‘Pittsburgh 2024’ is unrealistic

February 23, 2013

For a second or two last week, it all seemed so tantalizing.

Pittsburgh 2024. Host of the summer Olympics. A player on the world stage on a par with metropolitan leviathans like London and Beijing. Legions of international visitors being schooled in the intricacies of Pittsburghese and delicacies like pierogies and a Primanti’s sammich.

But, let’s face facts. Even though Pittsburgh city officials received a letter from the United States Olympic Committee Wednesday seeking to gauge their interest in putting together a bid for the 2024 summer Olympics, Pittsburgh was just one of 35 cities across the country to get letters from the USOC. Before Pittsburgh-area residents start to feel too exalted, Rochester, N.Y., also got a letter, as did the leaders of that boiling cauldron of crime, decay and dysfunction known as Detroit.

It certainly doesn’t seem improbable that the summer Olympics will return to North America in 2024. By then, almost 30 years will have passed since the games were in Atlanta – Rio de Janeiro has already been selected for 2016, and the 2020 finalists are Madrid, Istanbul and Tokyo. It’s hard to imagine, though, even if an infrastructure-building bender were to commence tomorrow, that the Pittsburgh region would be ready to host an event on the scale of the summer Olympics by 2024.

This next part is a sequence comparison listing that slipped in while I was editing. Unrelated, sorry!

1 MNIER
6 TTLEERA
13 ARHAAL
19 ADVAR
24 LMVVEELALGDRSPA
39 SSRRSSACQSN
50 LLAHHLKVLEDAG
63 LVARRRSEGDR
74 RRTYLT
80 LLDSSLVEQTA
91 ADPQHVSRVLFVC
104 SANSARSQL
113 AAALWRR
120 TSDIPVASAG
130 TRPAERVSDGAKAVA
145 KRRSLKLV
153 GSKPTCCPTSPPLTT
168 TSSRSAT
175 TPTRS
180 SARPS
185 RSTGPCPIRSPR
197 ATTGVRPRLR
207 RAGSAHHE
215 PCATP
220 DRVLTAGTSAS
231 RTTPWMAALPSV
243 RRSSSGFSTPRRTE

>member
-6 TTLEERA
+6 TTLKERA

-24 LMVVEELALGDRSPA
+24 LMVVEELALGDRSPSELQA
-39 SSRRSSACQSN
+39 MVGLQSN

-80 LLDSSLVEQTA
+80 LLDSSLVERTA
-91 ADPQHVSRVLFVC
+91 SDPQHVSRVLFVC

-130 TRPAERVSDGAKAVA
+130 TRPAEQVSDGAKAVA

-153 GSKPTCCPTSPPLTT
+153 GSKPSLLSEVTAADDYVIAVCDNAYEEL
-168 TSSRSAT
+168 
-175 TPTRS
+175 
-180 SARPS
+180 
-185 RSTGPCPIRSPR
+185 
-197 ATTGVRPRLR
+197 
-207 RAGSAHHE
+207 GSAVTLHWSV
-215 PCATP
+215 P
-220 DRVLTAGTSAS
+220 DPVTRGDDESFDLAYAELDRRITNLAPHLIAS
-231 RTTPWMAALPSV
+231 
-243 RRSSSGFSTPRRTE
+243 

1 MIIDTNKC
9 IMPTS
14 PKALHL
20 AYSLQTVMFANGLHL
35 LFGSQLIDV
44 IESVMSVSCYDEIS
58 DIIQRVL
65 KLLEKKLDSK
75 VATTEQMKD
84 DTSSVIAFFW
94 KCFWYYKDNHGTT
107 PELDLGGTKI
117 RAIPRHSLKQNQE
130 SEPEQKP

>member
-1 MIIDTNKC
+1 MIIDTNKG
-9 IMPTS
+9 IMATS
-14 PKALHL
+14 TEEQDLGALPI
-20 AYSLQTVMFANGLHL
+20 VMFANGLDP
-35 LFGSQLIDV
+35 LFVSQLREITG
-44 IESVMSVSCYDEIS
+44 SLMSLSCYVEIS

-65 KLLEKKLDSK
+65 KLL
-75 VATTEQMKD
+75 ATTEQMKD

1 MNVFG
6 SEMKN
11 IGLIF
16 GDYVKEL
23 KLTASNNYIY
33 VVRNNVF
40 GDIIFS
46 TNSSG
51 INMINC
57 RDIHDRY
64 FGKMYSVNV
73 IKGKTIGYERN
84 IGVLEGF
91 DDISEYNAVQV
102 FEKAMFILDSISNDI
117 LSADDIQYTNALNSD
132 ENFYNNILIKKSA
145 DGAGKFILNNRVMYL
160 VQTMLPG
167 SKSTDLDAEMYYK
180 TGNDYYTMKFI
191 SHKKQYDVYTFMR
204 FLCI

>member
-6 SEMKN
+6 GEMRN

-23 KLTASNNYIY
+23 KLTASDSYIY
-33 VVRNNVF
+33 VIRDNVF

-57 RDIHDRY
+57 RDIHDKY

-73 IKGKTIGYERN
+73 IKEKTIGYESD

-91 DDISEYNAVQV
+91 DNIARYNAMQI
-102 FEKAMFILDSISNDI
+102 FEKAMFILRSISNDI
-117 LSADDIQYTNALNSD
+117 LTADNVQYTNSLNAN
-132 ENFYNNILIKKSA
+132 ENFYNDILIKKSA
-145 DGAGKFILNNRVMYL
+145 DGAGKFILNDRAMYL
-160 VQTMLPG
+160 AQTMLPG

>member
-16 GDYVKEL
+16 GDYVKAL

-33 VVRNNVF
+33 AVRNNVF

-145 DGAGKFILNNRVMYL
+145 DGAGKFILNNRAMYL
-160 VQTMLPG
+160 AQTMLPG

First, somewhere in the neighborhood of 45,000 hotel rooms are needed. The region as a whole has 24,000 right now, just a little more than half the amount needed. Then, an Olympic village would have to be constructed to house 17,000 athletes. Where would it go, how much would it cost and what purpose would it serve after the Olympic circus leaves town? And, sure, there’s PNC Park and Heinz Field, the Consol Energy Center and Petersen Events Center, but more venues would be needed. What would their function be after the Olympics ends?

Above all, Pittsburgh’s transportation system could not handle the crush of humanity that would come with the Olympics. The city’s light rail system isn’t as efficient, speedy or comprehensive as you’ll find in places like Washington, D.C., or Chicago. And if you think traffic on Dormont’s main drag is prone to bottlenecks, in the midst of the Olympics it would be a grinding-to-a-total-halt horror show. Drivers would probably abandon their cars and start walking in frustration.

Pittsburgh has won a couple of Stanley Cups, and some Super Bowl and World Series rings. Olympic rings are, however, almost certainly out of the city’s reach.



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